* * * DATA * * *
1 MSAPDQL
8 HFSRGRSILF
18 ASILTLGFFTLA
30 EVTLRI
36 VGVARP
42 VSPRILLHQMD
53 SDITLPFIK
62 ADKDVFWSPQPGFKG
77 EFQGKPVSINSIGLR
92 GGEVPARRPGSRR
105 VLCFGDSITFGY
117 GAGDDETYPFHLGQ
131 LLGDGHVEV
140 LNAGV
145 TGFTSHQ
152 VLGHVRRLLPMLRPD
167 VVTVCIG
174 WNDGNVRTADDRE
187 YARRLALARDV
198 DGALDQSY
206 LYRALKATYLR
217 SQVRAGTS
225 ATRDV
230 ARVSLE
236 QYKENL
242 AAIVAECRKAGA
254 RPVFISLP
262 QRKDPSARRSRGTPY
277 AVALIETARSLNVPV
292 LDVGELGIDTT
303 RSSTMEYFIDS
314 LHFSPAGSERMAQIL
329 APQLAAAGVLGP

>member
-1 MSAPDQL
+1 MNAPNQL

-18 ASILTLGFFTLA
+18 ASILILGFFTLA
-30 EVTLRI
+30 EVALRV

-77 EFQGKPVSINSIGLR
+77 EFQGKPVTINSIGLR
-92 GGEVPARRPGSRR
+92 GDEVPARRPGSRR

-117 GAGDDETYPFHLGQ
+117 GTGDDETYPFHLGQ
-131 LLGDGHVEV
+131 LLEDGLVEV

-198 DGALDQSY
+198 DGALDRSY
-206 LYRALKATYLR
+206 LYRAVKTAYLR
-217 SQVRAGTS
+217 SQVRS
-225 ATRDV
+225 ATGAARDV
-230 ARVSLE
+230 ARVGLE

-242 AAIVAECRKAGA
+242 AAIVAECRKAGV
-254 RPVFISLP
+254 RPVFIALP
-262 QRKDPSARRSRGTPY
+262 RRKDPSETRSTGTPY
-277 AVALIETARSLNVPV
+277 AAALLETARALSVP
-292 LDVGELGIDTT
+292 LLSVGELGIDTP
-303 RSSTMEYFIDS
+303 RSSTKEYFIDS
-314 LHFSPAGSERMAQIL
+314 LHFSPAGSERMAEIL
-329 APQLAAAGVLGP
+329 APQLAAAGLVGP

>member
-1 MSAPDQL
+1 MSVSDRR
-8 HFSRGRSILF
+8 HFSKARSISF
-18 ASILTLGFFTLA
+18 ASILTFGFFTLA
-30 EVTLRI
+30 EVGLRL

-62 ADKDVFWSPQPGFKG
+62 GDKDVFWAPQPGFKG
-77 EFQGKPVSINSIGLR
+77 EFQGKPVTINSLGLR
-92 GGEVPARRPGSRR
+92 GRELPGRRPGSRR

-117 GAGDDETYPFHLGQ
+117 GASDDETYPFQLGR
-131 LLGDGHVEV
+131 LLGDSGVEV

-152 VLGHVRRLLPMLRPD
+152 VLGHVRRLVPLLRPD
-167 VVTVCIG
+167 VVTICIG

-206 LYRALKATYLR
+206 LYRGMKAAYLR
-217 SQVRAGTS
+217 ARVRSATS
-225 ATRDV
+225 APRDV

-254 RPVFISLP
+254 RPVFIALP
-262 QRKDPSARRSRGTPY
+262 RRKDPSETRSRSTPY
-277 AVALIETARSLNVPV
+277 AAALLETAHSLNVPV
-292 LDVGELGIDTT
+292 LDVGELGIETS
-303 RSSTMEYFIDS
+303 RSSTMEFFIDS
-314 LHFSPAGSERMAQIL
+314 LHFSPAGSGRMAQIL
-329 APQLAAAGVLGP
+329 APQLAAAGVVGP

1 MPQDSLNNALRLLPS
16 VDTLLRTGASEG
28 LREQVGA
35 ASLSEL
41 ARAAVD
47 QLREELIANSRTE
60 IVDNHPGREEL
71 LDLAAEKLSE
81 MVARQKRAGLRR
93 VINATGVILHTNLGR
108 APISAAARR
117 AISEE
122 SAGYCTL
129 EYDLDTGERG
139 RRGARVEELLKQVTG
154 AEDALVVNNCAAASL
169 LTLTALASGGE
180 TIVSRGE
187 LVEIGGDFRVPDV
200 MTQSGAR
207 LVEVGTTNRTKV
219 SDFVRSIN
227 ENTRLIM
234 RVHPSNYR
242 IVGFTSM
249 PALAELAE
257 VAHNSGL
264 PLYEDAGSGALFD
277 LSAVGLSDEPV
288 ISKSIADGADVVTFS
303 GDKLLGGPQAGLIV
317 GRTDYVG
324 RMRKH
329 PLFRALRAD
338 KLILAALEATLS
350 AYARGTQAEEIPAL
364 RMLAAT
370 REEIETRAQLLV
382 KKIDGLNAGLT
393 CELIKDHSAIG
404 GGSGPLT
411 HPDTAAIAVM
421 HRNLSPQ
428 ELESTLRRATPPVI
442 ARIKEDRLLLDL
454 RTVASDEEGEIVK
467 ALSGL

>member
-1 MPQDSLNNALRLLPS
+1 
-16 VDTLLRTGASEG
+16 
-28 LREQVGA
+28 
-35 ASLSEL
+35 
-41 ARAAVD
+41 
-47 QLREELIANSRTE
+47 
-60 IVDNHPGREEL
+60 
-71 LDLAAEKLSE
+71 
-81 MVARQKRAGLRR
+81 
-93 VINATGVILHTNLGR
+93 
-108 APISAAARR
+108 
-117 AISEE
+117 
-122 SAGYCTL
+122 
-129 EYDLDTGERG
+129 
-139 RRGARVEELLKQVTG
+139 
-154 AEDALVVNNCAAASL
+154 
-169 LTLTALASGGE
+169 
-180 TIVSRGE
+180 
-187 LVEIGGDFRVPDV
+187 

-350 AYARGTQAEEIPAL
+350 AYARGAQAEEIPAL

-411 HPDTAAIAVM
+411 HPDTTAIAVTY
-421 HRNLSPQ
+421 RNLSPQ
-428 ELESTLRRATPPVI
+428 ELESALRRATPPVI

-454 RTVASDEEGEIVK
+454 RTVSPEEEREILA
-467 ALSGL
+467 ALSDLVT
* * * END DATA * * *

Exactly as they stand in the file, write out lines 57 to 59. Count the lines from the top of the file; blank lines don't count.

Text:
-230 ARVSLE
+230 ARVGLE

-242 AAIVAECRKAGA